Event Blog: Keeping Public Transport Moving Post-COVID | IPT

On Tuesday 2nd February, the Industry and Parliament Trust hosted a virtual discussion titled, Keeping Public Transport Moving Post-COVID. This was chaired by Lilian Greenwood MP, of the Select Committee on Transport. Katy Taylor, Chief Strategy and Customer Officer of the Go Ahead Group and myself, Professor Paul Herriotts, Professor of Transport Design at the National Transport Design Centre (NTDC), Coventry University, were invited to provide our insight into the matter. It proved to be an interesting and stimulating event with a lively Q and A session.

Restoring public transport passenger numbers

It is clear that public transport will play a critical role in ensuring that the UK will meet its ambitious target to be net zero greenhouse gas emissions by 2050. Even prior to COVID-19, the NTDC’s focus on user-centred design was helping to ensure that technological developments in the mobility sector retained a focus on meeting the differing needs of a diverse population, for example by exploring the potential for autonomous vehicles to revolutionise access to transport for disabled people.

This is even more important in a post-COVID world. While passenger experience might have always have been a determining factor as to whether a person uses a form of transport, today people have very real concerns as to the safety and cleanliness of public transport. The industry must address these if it is to recover to pre-COVID levels.

Perceptions of safe travel

A nationwide survey undertaken by the NTDC of around 1200 respondents indicated that 8% of people say they would never use public transport prior to the pandemic. This rises to over 12% post-pandemic (WiCET, 2021). A US study further suggests that the risk of infection is impacting the transportation decisions of 70% of respondents (Motional, 2020).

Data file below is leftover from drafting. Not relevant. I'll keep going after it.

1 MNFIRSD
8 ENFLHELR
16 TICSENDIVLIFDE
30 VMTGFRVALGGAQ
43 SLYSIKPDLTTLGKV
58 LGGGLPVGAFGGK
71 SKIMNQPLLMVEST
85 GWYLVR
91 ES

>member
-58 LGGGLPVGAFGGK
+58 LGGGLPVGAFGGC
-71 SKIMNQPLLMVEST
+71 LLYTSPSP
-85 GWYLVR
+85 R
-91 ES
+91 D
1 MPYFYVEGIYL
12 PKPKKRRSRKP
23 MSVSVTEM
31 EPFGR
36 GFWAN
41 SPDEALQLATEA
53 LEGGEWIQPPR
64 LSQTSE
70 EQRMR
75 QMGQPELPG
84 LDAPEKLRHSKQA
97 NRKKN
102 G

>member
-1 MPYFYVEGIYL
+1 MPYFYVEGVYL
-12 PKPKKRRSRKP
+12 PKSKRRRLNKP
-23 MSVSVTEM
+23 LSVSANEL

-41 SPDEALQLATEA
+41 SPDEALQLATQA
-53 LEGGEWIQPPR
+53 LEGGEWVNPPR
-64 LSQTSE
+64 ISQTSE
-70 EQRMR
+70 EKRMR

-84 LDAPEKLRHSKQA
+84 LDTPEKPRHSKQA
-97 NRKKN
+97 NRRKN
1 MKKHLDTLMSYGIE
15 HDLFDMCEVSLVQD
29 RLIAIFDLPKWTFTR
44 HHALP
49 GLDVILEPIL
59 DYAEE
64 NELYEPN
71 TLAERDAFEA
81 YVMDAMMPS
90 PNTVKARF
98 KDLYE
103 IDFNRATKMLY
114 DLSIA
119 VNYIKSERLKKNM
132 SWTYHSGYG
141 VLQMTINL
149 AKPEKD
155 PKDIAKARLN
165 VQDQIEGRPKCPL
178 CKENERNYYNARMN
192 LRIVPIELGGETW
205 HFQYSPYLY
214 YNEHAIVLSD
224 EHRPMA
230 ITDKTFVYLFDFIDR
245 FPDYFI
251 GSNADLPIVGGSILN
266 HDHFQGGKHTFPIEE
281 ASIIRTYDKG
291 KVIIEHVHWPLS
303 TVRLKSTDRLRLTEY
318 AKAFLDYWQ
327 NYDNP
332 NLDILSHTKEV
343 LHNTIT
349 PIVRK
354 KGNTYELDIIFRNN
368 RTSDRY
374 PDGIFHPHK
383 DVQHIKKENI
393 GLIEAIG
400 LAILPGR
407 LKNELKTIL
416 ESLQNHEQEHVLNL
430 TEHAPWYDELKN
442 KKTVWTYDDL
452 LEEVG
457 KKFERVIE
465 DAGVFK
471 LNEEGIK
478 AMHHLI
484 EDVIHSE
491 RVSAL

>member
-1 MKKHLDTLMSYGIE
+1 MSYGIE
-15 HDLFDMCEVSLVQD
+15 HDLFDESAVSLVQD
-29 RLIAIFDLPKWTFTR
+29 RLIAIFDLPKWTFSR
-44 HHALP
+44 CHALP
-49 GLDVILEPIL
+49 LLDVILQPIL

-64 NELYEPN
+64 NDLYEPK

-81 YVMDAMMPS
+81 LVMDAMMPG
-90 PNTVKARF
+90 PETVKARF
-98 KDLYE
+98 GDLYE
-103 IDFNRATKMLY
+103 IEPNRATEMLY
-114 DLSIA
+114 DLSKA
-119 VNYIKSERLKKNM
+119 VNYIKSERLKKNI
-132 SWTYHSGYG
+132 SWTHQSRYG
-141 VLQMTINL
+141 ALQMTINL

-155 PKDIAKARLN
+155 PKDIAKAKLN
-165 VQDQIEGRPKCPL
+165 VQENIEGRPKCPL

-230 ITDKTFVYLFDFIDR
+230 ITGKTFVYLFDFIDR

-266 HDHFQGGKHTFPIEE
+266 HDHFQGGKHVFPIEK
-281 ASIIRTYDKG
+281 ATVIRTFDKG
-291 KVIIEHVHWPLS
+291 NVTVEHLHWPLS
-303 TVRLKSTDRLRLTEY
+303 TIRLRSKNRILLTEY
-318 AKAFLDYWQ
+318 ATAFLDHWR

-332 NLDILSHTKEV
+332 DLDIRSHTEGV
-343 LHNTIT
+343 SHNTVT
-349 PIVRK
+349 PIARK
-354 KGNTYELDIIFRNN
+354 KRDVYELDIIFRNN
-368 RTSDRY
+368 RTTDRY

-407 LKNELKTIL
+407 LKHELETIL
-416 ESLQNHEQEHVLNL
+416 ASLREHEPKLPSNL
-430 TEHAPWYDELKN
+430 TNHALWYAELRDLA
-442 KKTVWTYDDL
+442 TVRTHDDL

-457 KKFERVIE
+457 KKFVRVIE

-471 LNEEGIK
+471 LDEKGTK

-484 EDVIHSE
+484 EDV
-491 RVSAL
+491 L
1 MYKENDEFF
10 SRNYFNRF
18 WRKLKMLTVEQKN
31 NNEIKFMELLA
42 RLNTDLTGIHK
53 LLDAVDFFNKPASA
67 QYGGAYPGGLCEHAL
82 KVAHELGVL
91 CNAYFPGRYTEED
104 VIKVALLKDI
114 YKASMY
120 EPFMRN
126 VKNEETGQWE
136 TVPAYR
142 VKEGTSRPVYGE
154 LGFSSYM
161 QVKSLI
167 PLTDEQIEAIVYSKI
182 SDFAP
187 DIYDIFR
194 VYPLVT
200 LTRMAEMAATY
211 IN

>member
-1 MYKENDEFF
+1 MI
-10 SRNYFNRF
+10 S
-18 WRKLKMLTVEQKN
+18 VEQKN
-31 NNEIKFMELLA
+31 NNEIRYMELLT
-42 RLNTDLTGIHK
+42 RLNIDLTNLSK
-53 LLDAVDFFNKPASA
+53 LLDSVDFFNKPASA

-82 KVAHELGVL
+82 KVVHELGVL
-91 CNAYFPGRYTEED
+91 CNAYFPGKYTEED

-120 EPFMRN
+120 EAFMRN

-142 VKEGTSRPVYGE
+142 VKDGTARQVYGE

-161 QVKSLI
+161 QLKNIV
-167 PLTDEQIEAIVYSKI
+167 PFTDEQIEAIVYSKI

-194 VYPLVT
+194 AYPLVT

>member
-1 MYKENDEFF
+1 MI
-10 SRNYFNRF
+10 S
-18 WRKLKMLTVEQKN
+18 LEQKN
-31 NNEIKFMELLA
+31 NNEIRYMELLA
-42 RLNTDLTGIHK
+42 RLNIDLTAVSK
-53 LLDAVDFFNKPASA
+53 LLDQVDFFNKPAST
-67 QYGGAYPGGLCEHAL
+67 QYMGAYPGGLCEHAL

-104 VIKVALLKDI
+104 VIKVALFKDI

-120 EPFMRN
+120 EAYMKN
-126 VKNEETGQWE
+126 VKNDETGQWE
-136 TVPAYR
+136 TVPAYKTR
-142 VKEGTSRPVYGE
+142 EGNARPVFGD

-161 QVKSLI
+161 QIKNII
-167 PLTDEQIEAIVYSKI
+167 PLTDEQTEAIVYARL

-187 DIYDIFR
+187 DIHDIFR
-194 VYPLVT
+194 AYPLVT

The question of trust

The challenge facing the public transport industry is how to reinstate trust in potential passengers. Overcoming this depends on clear communication of relevant and desired information: when was the bus last cleaned? How many people are on board?

Simple measures for immediate impact

Rather than allowing potential passengers to speculate as to the cleanliness of a particular service, a display on the outside of the bus that informs them when it was last cleaned would help them to make an informed decision as to whether to use it or not. Likewise, a display either outside the bus or at the next stop notifying passengers as to how full the bus is would also be of benefit. If passengers are able to see the first bus is 80% full (for example) but the following bus is only 20% full, they may prefer to wait for a perceived safer experience.

Naturally, these measures do need to be backed by stringent safety protocols. Transport operators in the USA are now referring to “the theatre of cleaning”. While traditionally, cleaning was perhaps perceived as a necessary task, but one to be undertaken out of sight of passengers, operators are now understanding that for people to regain trust they need to see such activities taking place. Establishing procedures to clean buses, trains and taxis during the day and between journeys when passengers are present becomes important.

Considering all of the experience

Regaining passenger trust will require every step of the transport journey to be considered safe. For instance, when purchasing tickets the need to facilitate contactless payments is evident. Handling cash introduces unwanted risk from the passenger’s perspective.

Addressing passenger concerns with future designs

In September 2020 the NTDC unveiled a pandemic-proof vehicle concept. This incorporates a number of innovations, including the ability to manage shared space via folding and sliding panels and the use of materials with anti-viral properties. While some of the features (such as the use of continuously cleaning micro-robots) may seem some way off commercialisation, it is important to note that designing the vehicle with easy cleaning in mind and fitting the aforementioned displays to indicate cleanliness are relatively low-cost initiatives that could be implemented in existing designs moving forward. As always, adopting a user-centred design ethos that consults with end users will result in a design that works for all.

Words by Paul Herriotts, Professor of Transport Design at the National Transport Design Centre at Coventry University

References

https://theconversation.com/autonomous-cars-could-revolutionise-transport-for-disabled-people-if-we-change-the-way-we-design-137684

WiCET, Innovate UK 32644 (2021). 

https://motional.com/mobilityreport

https://www.coventry.ac.uk/news/2020/pandemic-proof-car-of-the-future/